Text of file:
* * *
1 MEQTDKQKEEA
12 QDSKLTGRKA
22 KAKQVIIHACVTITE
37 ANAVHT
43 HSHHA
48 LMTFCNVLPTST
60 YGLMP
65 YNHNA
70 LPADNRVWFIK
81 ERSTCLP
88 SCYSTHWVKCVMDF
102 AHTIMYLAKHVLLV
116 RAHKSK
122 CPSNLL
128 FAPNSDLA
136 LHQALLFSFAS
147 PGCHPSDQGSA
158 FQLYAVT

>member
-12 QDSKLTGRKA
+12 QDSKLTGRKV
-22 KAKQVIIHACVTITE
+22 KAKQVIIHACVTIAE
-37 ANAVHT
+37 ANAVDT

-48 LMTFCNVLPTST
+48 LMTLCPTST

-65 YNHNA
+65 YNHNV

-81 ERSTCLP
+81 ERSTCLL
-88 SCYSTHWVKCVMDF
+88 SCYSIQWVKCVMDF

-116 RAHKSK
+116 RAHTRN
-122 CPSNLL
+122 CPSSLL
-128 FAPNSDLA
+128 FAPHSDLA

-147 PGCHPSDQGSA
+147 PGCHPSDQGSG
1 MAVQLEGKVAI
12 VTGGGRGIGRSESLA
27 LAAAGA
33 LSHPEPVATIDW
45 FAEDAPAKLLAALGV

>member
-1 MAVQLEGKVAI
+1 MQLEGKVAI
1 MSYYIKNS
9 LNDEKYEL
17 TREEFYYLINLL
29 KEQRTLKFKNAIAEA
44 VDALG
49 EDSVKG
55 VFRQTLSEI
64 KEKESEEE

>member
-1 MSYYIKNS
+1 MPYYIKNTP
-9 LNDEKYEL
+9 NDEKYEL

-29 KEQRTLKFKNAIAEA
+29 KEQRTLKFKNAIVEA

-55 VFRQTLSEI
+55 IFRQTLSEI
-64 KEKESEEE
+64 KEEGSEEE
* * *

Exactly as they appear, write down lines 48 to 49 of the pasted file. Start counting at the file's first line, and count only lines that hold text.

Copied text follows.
-1 MAVQLEGKVAI
+1 MQLEGKVAI